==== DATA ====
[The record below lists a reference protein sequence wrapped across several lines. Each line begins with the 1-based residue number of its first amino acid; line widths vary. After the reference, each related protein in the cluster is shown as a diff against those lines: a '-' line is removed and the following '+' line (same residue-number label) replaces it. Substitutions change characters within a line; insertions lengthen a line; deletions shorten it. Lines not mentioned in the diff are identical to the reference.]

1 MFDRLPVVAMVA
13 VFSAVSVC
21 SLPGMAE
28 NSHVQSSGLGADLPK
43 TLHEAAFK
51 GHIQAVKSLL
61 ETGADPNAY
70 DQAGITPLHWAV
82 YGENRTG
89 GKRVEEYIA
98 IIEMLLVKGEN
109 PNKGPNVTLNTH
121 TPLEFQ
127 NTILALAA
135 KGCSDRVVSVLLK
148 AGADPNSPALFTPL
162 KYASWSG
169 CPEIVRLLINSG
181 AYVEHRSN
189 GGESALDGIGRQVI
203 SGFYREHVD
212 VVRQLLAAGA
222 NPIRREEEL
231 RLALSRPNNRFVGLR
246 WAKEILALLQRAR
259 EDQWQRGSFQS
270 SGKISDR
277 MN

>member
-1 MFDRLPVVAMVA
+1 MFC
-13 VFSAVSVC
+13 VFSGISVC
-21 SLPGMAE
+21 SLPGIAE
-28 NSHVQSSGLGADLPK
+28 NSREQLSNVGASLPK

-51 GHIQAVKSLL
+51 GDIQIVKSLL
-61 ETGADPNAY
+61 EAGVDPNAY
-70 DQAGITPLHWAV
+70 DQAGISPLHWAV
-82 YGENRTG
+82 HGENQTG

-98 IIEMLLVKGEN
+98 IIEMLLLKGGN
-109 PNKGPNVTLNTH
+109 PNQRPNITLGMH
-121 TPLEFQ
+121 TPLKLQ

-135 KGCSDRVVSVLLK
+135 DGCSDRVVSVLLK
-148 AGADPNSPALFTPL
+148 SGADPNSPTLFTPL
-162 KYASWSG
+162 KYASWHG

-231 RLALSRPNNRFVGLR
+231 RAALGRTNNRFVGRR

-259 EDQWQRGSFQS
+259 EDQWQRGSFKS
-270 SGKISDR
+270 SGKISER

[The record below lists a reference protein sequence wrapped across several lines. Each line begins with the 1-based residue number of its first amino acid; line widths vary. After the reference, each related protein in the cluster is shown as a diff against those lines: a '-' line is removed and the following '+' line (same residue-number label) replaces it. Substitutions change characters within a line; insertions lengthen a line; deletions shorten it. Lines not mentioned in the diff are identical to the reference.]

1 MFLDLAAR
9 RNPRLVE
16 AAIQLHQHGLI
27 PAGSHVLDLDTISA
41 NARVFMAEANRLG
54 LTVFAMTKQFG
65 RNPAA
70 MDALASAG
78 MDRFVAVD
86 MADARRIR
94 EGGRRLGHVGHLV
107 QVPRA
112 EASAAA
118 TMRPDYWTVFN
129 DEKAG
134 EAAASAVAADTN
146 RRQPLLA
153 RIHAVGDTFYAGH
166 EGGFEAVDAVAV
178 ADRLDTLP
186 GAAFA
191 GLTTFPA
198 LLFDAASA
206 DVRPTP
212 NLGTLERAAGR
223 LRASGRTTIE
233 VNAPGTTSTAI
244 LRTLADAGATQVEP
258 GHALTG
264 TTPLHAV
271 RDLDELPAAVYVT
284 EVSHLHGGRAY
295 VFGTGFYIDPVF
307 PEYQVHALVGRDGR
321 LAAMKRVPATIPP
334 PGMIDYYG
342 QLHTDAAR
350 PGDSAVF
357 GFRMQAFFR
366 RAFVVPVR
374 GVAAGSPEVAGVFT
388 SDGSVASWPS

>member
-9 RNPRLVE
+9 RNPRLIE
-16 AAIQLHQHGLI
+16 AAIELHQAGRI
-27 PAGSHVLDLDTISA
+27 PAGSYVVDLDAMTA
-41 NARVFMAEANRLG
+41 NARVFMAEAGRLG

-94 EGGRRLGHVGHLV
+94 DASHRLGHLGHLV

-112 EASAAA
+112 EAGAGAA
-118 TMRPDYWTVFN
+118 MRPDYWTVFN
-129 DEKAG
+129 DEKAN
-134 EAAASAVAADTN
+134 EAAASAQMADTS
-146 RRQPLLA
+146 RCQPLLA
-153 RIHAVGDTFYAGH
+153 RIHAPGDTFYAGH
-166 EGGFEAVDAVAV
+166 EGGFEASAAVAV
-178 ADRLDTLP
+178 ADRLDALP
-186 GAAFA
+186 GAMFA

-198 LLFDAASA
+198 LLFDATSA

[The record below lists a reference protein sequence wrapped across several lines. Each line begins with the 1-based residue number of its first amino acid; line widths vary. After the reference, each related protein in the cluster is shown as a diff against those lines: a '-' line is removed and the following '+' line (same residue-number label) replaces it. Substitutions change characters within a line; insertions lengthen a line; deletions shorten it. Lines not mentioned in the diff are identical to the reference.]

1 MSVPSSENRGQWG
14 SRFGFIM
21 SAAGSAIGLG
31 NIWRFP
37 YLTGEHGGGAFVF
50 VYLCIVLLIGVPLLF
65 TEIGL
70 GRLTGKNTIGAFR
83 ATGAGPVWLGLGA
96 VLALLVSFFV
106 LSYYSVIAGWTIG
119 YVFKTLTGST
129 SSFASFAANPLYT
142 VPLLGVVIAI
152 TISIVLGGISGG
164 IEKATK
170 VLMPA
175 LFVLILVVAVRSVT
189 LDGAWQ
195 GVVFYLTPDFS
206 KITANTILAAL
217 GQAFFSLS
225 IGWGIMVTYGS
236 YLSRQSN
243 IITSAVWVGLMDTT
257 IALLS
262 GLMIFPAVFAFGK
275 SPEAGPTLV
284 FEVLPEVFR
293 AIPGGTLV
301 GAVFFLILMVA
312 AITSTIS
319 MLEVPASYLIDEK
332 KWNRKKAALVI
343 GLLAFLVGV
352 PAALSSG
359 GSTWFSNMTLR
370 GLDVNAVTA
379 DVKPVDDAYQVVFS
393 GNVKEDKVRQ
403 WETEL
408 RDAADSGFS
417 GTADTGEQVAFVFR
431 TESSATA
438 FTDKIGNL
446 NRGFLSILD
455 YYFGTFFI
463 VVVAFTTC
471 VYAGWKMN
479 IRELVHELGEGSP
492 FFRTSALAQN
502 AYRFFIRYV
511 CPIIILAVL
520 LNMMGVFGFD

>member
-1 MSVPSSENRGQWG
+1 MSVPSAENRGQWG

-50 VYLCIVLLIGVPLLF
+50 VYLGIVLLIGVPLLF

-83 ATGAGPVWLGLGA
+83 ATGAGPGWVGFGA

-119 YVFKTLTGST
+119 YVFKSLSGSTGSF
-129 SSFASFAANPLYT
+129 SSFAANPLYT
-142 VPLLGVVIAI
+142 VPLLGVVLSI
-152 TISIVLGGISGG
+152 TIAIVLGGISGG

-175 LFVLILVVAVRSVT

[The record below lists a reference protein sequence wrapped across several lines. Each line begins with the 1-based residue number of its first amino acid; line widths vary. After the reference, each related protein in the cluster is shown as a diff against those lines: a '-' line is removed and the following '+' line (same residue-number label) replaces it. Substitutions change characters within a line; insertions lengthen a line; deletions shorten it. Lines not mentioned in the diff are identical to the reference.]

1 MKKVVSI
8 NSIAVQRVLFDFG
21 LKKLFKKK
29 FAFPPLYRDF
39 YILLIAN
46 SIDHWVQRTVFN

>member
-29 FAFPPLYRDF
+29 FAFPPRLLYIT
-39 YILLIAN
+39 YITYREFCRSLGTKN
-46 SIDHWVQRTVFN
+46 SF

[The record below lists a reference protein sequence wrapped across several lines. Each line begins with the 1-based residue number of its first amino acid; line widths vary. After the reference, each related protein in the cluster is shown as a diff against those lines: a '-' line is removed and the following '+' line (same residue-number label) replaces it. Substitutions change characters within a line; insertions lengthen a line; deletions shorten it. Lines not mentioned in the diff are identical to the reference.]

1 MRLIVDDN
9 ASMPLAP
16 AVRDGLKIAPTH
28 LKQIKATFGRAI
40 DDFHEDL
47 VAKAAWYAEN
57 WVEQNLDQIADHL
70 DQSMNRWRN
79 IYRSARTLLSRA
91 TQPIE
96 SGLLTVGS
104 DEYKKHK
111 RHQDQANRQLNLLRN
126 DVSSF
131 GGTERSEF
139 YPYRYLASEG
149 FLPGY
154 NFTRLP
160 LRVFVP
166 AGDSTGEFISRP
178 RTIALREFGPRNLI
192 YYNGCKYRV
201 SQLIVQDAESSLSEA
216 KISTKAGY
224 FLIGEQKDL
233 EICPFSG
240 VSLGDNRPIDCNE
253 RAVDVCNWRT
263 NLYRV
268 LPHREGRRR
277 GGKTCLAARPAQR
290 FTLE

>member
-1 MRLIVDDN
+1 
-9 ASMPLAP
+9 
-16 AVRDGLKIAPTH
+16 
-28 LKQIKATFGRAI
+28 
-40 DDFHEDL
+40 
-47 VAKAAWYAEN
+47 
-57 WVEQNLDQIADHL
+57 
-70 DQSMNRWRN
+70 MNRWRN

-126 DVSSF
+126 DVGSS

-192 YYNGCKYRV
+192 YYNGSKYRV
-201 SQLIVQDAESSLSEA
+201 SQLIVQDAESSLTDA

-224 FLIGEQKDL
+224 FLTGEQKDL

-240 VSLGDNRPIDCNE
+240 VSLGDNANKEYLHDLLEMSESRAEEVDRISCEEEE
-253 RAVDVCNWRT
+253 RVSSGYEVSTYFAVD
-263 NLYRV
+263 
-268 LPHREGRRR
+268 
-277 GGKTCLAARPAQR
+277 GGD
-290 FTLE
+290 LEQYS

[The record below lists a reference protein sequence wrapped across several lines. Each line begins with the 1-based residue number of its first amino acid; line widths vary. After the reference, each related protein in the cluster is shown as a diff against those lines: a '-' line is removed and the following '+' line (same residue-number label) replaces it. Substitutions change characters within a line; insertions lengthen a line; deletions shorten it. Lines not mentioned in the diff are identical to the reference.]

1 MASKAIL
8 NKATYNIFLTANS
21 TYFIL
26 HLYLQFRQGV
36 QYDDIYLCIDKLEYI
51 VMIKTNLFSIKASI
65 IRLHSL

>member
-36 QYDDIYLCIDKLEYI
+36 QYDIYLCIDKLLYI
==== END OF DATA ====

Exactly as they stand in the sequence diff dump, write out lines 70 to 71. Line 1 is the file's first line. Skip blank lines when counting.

41 NARVFMAEANRLG
54 LTVFAMTKQFG